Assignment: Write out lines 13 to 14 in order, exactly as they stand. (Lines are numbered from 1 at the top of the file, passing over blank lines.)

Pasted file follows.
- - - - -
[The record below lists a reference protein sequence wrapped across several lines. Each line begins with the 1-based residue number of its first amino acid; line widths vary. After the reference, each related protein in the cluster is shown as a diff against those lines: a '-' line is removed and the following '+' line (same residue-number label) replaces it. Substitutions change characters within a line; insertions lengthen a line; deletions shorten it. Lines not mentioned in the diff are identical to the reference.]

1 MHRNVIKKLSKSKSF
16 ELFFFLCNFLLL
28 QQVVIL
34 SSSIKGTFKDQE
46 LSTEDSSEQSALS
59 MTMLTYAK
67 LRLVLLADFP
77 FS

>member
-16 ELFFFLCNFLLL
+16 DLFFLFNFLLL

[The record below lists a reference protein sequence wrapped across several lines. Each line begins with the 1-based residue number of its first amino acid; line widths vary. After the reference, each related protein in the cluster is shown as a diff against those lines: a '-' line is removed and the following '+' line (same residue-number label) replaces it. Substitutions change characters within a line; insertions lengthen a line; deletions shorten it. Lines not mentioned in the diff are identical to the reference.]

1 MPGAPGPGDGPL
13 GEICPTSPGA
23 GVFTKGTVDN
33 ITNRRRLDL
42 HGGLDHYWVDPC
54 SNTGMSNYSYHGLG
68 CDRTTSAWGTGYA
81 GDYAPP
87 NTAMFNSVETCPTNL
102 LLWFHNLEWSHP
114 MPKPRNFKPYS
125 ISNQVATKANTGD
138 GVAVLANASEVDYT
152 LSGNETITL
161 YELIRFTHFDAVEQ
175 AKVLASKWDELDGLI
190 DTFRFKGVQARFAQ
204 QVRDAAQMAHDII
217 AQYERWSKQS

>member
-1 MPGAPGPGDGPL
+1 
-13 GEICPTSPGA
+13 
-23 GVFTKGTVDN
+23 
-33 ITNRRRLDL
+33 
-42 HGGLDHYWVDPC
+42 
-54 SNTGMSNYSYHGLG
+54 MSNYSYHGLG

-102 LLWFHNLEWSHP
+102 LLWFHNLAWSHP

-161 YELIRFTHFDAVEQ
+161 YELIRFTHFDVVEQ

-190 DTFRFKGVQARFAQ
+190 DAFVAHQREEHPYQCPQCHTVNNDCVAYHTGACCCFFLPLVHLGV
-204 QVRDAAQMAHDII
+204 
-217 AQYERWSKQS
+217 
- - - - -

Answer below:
[The record below lists a reference protein sequence wrapped across several lines. Each line begins with the 1-based residue number of its first amino acid; line widths vary. After the reference, each related protein in the cluster is shown as a diff against those lines: a '-' line is removed and the following '+' line (same residue-number label) replaces it. Substitutions change characters within a line; insertions lengthen a line; deletions shorten it. Lines not mentioned in the diff are identical to the reference.]

1 MPGAPGPGDGPL